Original? Afraid not.

Discuss your favorite close-up tricks and methods.

Postby Guest » 01/28/02 12:23 PM

A couple of weeks ago, I sat down for an hour and completely independently (i.e. without any outside influence or inspiration) worked out my own working for a "Triumph" type effect. I was quite pleased with it and carried on regularly thinking about it to add the enhancing finishing touches, etc. like you do when you've come up with something.

Yesterday, I saw Daryl perform almost exactly the same handling crediting to Tenkai. The only differences were minor, the "nuts and bolts" of the effect were exactly the same (he even uses a one handed fan as misdirection for a flop move which was a subtlety I had thought about and worked in). I was very disappointed as it was so similar that my creation couldn't even be thought of as "another version". This has happened to me before with individual sleights but never a whole effect (Coincidentally, several years back, I thought I had actually invented the reverse that Daryl uses in the above effect!!). I've thought about it and I'm now taking it as a positive.

I was wondering if a similar thing has ever happened to anyone else on these boards (surely it has). If so, I'd be interested in hearing about what you "re-invented" and how you felt when you found out it wasn't original.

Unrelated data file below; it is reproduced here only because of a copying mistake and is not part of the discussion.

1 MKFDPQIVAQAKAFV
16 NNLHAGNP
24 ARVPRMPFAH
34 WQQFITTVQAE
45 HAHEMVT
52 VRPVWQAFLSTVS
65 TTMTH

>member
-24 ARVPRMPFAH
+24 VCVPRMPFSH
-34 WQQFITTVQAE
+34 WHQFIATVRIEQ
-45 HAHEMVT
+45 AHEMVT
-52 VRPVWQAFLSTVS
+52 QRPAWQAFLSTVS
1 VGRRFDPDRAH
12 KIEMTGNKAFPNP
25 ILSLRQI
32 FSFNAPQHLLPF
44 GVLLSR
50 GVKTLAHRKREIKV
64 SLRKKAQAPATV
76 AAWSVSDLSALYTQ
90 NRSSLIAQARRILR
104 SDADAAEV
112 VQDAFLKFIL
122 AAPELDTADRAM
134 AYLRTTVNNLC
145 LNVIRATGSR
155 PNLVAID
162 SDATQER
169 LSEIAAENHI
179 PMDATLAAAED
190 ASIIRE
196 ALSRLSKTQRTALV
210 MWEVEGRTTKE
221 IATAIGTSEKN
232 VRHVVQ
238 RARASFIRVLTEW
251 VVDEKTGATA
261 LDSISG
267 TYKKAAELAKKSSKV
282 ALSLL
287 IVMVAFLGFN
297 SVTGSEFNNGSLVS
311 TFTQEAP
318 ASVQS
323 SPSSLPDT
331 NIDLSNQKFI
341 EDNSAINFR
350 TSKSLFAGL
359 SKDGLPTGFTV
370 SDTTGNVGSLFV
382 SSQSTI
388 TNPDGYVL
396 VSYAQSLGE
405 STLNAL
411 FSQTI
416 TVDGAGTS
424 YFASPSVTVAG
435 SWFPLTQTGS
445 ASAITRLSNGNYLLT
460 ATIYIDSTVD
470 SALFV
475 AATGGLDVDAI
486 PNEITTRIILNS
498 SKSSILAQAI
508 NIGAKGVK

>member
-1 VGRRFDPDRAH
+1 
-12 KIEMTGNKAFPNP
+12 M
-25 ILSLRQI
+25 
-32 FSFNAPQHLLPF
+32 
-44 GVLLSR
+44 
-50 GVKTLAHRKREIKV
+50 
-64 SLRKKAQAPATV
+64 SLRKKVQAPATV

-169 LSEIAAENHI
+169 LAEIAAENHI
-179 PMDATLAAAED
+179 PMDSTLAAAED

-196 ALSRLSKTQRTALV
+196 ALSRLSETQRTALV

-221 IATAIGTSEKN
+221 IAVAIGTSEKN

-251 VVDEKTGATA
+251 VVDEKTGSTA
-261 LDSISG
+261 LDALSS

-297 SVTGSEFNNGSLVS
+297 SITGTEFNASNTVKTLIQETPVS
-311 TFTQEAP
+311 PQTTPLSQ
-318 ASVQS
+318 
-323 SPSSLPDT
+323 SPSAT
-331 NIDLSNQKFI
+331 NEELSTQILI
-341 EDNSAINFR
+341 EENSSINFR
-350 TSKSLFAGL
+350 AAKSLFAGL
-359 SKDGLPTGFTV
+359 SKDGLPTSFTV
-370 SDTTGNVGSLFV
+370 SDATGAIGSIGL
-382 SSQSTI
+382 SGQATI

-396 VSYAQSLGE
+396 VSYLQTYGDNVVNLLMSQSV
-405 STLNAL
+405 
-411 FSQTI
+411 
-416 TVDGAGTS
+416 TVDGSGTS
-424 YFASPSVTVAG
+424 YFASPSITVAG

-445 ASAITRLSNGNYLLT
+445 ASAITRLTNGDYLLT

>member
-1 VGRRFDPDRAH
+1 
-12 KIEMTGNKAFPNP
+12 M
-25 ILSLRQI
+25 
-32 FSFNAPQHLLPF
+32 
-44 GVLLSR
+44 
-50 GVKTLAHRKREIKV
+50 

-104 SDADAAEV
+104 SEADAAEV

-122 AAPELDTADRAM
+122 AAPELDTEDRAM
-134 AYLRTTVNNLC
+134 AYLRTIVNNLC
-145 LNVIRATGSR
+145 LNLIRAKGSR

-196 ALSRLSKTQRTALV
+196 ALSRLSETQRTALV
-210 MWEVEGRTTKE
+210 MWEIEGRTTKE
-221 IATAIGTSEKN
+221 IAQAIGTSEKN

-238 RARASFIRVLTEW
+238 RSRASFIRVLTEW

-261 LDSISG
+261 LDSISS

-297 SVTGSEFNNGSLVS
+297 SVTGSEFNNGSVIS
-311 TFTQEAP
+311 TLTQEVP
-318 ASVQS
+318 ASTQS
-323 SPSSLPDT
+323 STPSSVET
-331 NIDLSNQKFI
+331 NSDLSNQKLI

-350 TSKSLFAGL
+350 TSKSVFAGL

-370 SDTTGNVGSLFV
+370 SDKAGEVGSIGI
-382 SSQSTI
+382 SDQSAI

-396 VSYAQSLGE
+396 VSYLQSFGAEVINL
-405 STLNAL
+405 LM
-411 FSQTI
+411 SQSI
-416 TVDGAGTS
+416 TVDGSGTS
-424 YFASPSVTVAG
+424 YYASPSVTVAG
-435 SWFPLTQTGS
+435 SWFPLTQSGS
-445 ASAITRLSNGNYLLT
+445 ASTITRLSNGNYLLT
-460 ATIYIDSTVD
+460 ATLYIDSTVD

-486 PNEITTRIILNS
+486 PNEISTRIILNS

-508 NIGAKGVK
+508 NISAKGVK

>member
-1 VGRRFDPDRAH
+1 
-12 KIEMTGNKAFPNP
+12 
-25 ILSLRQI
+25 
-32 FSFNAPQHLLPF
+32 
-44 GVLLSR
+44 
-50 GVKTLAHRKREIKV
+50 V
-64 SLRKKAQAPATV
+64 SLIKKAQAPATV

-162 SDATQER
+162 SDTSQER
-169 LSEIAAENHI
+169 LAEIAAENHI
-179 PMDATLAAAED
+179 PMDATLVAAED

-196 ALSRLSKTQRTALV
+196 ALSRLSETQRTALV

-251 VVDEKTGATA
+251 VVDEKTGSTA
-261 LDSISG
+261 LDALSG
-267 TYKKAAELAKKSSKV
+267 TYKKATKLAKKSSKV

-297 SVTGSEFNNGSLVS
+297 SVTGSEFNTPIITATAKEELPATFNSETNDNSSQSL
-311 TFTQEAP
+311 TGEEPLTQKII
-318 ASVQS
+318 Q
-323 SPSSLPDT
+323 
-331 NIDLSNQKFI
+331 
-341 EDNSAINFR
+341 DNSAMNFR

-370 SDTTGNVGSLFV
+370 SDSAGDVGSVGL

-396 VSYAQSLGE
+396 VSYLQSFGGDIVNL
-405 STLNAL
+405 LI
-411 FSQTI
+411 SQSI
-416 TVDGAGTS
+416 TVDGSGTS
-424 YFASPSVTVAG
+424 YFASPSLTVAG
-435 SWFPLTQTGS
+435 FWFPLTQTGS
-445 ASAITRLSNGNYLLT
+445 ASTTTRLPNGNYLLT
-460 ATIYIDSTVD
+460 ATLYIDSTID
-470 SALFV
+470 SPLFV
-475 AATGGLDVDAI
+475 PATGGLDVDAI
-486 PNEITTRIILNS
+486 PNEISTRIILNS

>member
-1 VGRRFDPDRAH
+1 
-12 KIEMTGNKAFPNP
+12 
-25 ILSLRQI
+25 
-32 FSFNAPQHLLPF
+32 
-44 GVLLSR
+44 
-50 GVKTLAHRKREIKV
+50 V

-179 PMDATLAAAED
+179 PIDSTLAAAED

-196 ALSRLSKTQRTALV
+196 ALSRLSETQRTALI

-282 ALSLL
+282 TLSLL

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Postby Pete McCabe » 01/28/02 02:12 PM

Kris,

A couple of years ago I created a fantastic impromptu brainwave effect; you can find it in The Collected Works of Alex Elmsley where he calls it "Brainweave."

I've invented a few dozen effects, routines, handlinges, etc. over the years. And I can tell you that many times what I've "invented" turned out to be the creation of a much better magician many years previous.

Apart from the inevitable disappointment, I have come to appreciate these "reinventions" for their own merits. After all, Mr. Elmsley is justly revered for his creativity, so I know I came up with something good. I just didn't get there first.

As Daryl is similarly respected I would say you should feel the same way. It's when you reinvent something bad that was created by a hack magician that you should worry.
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Postby Pete Biro » 01/28/02 02:29 PM

The way I invent is by having a creative memory... :D :D :D

Seriously, I came up with a gag.

Mage walks on stage a bit late and flustered, carrying a set of linking rings. Mage trips and falls flat on floor.

When mage gets up one of the rings has penetrated his cheek!

(Ok, you slip the key into your mouth and the "vernon twist move" makes it look like it has PENETRATED your cheek).

Going back through a copy of The Discovery of Witchcraft, what do I find? Ring through cheek.

Heheheh

:mad: :o :(
Stay tooned.
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Postby Guest » 01/28/02 02:40 PM

Kris,

You will find this happening quite a bit as you start to experiment with creating new effects.

I actually came up with something several months ago that I was told was also used by Martin Nash and Rene Lavand.

Look on the bright side. You created something independently that Daryl felt was strong enough to include in his repertoire !!
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Postby Sean Piper » 01/28/02 04:09 PM